2- The Meeting of Two Worlds

This week the readings were based on what we may consider, today, the beginning of Latin America. For me Latin America has always been full of culture and history. I had never considered the beginning of it; I had only ever considered it as it is today. Hence, I found 1942 an interesting but logical time to pin point its start.

Over the years, I had learned of the arrival of the conquistadores in Latin America and more specifically in Mexico. I was born in Mexico so I was always interested in the stories my parents would tell me about the pre-hispanic times and how Mexico came to be. As I grew, I came to understand the deep impacts that they had on the people and their society. My heart always sank knowing that these indigenous cultures had been lost because of the actions that the Europeans took. It was no different this time when I watched the videos and did the readings.

It never fails to amaze me how people can be ignorant to other’s cultures. In Columbus’ journal, he mostly talks about increasing his wealth. He fails to explore a new culture. Instead he seeks gold, manipulates the people, and plans a future using the resources with the people as slaves.

I think Poma’s piece does a better job of describing both sides of the story. For me, it really depicts the misunderstandings between the Europeans and the indigenous peoples as I imagined it to be. Although I have a general idea of what happened to the indigenous cultures in Latin America, I was still shocked when I read this story. I was surprised that Poma wrote of the horrible treatment towards the Incas.

What interests me most in all of these stories is the role that religion had to play. It intrigued me that when Columbus thought the people were incapable of much, he wrote that they could be easily converted to Christianity, and when he thought they were intelligent, he believed they would find reason to convert to Christianity. He assumed that they had no religious beliefs because he saw no signs that were familiar to him. Even then, he failed to recognize that they must have beliefs because they believed Columbus himself was sent from the heavens. In Poma’s writings, he illustrates a more instantaneous effect of religion. When the emperor unknowingly disrespected Christianity, the Inca’s were immediately killed and the emperor captured. In this course, I would like to learn more of the impact that religion had during the colonization and what role it plays in modern Latin America.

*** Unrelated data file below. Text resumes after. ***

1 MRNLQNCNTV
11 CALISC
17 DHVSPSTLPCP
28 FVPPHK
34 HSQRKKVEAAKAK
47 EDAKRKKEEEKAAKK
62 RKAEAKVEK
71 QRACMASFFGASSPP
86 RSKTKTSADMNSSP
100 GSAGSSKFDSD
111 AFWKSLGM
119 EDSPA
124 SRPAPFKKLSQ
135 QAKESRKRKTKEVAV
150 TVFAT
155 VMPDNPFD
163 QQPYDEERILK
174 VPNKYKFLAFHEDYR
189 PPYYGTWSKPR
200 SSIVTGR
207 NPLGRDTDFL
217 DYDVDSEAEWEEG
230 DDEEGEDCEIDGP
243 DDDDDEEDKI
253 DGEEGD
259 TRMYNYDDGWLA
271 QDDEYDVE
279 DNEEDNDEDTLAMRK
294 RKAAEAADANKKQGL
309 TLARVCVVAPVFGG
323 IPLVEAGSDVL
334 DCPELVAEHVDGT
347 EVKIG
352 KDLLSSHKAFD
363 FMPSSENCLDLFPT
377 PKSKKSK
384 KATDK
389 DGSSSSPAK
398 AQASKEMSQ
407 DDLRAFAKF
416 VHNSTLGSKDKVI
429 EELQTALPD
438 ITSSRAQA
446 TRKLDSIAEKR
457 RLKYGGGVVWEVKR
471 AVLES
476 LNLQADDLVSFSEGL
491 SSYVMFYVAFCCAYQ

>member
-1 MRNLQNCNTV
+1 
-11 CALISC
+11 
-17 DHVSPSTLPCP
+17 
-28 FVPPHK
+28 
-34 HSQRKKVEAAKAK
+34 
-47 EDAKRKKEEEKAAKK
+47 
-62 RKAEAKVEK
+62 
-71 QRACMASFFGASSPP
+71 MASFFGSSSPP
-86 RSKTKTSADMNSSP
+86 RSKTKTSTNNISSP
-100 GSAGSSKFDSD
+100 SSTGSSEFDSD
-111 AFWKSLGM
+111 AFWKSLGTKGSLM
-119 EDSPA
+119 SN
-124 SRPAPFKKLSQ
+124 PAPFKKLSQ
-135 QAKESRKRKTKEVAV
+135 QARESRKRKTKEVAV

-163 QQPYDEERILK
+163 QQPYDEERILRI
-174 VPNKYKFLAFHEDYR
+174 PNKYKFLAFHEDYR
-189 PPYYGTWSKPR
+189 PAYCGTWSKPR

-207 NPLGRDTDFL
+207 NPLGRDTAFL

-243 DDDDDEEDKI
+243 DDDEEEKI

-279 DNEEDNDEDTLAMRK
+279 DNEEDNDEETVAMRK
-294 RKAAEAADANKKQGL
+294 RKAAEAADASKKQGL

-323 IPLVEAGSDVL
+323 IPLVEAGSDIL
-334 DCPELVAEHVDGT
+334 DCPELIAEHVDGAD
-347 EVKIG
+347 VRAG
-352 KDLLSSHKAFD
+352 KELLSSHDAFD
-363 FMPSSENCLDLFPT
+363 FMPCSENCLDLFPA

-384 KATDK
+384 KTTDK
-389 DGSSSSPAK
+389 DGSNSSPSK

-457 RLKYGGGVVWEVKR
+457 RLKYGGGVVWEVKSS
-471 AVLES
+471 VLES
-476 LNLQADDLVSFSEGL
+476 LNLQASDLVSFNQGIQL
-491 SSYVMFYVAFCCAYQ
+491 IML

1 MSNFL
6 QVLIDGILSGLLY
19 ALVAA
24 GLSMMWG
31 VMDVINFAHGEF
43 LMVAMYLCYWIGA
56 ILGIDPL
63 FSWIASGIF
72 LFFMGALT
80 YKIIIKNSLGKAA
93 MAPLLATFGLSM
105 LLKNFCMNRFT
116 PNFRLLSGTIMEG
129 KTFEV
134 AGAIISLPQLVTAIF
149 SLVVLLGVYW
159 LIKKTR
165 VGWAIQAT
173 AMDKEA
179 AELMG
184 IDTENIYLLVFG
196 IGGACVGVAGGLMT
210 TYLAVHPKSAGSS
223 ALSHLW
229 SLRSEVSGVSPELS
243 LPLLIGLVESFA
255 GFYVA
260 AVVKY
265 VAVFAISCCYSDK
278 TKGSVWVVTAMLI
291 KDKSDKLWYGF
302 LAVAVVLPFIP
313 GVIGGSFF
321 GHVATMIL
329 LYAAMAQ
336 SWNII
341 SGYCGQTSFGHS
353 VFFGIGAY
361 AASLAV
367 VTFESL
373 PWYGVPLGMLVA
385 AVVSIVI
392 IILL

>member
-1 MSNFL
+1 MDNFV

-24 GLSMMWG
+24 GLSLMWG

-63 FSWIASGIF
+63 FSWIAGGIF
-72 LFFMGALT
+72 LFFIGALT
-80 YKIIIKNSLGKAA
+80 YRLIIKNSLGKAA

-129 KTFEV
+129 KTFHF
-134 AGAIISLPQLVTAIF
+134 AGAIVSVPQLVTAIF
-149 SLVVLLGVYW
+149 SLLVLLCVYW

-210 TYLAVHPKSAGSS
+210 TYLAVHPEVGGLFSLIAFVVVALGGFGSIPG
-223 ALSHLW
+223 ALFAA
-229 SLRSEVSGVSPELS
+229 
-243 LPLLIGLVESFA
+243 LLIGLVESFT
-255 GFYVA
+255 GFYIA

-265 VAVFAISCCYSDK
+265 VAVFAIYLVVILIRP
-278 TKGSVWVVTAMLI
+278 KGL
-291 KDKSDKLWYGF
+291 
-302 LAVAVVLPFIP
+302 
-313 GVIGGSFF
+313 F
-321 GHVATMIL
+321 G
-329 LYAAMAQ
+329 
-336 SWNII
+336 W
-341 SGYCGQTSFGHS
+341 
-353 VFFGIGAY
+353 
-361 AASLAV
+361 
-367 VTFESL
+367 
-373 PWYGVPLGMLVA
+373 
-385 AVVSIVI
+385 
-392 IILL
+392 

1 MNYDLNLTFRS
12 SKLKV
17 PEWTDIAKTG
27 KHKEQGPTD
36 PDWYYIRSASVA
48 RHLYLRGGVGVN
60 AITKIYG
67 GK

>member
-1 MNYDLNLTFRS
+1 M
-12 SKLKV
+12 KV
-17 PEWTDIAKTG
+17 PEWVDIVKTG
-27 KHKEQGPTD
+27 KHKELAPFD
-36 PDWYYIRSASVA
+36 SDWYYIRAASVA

From these readings, I concluded that wealth and religion were two of the biggest driving forces. That being the case, which if the two plays a more significant role? Could one exist without the other? Would the treatment have been different if religion had not been involved?

2 thoughts on “2- The Meeting of Two Worlds

  1. Hi Ximena,

    I also had a similar reaction to Christopher Columbus; he seemed to think he was better thna them because they didn’t behave like he did, failing to realize that there are simply different ways of living. Instead, he instantly looked to exploit them and look for resources to take back.

    In regards to your question, I dont think they can be separated in the case of European colonisation. It seemed to be led by the Bible and Guns/resources. Obviously, there were many that were more interested in one than the other but both were used as “valid” reasons to take over new lands and subjugate their people. The bible was used to defend their “duty” to travel to new places, and take resources if they had the power to while the gun was used to enforce Christianity and take resources. I don’t think the treatment would have been different without religion, the way in which they treated a lot of the natives doesn’t seem very Christian to me. I doubt that if they did have another religion, or no religion, that it would have made a diffference. It’s them, not their religion that was the issue.

  2. I believe that regardless of the indigenous peoples having a different religion , they were always considered inferior to the Spaniards. For hundreds of years, even after indigenous peoples became accustomed to christianity and the Spanish language, they continued to be raped, murdered and treated as the lowest of classes by other conquistadors.

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